By Aaron Klein
Iran has been pressing Syrian President Bashar Assad and his Baath party to open a front of continued confrontations targeting the Israeli border, according to informed Israeli security sources.
Assad is looking for ways to deflect attention from the continued waves of uprisings targeting his regime, said the security officials.
The security officials said Iran is particularly concerned Assad's rule may be threatened by the internal uprisings, which it has blamed on Muslim Brotherhood allies. Iran has been pressuring the Syrian leader to continue confrontations with the Jewish state, which could involve the Iranian-backed Hezbollah in Lebanon.
The last time Hezbollah provoked border clashes with Israel, when the group stormed the Jewish state's borders in 2006, the result was the a 33-day confrontation known as the Second Lebanon War.
The security officials said that while Iran has been pushing Syria toward a confrontation with Israel, Turkey has been pushing Assad toward reforms as a way for the Baath party to remain in power.
The information comes as Assad's regime has been implicated in a series of deadly border clashes that rocked Israel's borders Sunday as well as three weeks ago.
The clashes have been widely reported by news media, which have been largely casting the events as popular revolts planned on social media.
Earlier this week, Syrian opposition parties claimed Assad's government paid Syrian farmers $1,000 each to rush the Israeli border last Sunday.
Yesterday, a Syrian government-run newspaper stated marches to the border will continue regularly.
In a highly controlled police state like Syria, the recent border clashes could not take place without at least the tacit approval of the government, security officials state.
The information also comes as Iran’s semi-official Fars news agency reported yesterday Tehran sent submarines to the Red Sea in a move that could anger Israel.
"Iranian military submarines entered the Red Sea waters with the goal of collecting information and identifying other countries' combat vessels," Fars said.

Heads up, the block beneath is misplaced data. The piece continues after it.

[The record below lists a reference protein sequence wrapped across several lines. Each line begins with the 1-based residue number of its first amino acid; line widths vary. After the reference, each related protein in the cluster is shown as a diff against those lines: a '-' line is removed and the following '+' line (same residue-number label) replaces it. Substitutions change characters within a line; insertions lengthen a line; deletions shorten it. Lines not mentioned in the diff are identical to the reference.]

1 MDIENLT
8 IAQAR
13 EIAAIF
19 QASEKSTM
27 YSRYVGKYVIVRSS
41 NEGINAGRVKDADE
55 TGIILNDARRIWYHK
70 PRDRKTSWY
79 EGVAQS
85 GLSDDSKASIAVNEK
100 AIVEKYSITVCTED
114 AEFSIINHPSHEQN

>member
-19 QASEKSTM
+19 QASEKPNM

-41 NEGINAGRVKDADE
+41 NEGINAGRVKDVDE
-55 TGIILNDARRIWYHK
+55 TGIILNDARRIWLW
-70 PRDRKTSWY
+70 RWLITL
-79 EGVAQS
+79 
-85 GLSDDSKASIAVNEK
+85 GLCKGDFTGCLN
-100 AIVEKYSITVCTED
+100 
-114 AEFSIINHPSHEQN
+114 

In February, immediately following the downfall of Egyptian President Hosni Mubarak, a U.S. ally who strongly opposed Iran, the Egyptian military allowed the passage of two Iranian warships through the Suez Canal in a move widely seen as a turning point in the Egyptian-Iranian relationship.
It was the first time Iranian warships transited the Suez since the 1970s.
Fatah to Launch New Intifada?
If the reports of a new Syrian confrontation with Israel are confirmed, it would mark the latest bad news for the Jewish state.
WND broke the story that Fatah, the party of Palestinian Authority President Mahmoud Abbas, held a series of local meetings to discuss the possibility of launching a large-scale uprising, or intifada, targeting Israel, according to Fatah sources present at the meetings.
The Fatah meetings were focused on how to best capitalize on violent Arab riots that gripped Israel last weekend, including the storming of the Jewish state's borders with Syria, Lebanon and the Gaza Strip.
Also, the meetings discussed how to best use the uprisings in the larger Arab world to launch a campaign that would target Israel.
Fatah sources said the meetings were held by the local Fatah leadership in the cities of Jerusalem, Ramallah, Hebron and Nablus.
The sources said the meetings did not reach any conclusion, but most Fatah leaders present favored an intifada that would focus on protests and rock-throwing in the guise of a popular uprising.
The Fatah leaders felt such a campaign would aid the Palestinian Authority's bid to unilaterally declare a state at the United Nations Security Council and General Assembly in September.
Dimitri Diliani, a spokesman for Fatah, refused to confirm or deny the content of the Fatah meetings.
Diliani told WND that calls for a third intifada "come from people frustrated with the very long peace process that has not translated into any results on the ground."
"These ideas will continue to gather support as long as the peace process is dormant," he said.
Diliani told WND that only Fatah's executive committee, and not local leaders, could take the ultimate decision of launching an intifada.
"There are no local Fatah factions who could even manage such a campaign by themselves," he added.
According to the Fatah sources present at the meeting, the local leaders strongly presented the case for a sustained pressure campaign aimed at Israel's Jewish communities in the West Bank, territory the Palestinians claim for themselves.
Among the ideas discussed were staging mock trials of individual leaders of the Jewish communities in the West Bank and eastern Jerusalem.
"All focus must be on attacking the settlement project diplomatically, politically and legally," said one Fatah source.
Iranian subs to the Red Sea – riposte for UN nuclear watchdog's indictment - DEBKAfile
Syria to be condemned in UN Security Council - Australian Broadcasting Corporation
Israel and Syria: Tensions are mounting - International Business Times
Defiant Iran plans big rise in nuclear enrichment - Reuters
Turkey chides Assad, says doors open to refugees - Today's Zaman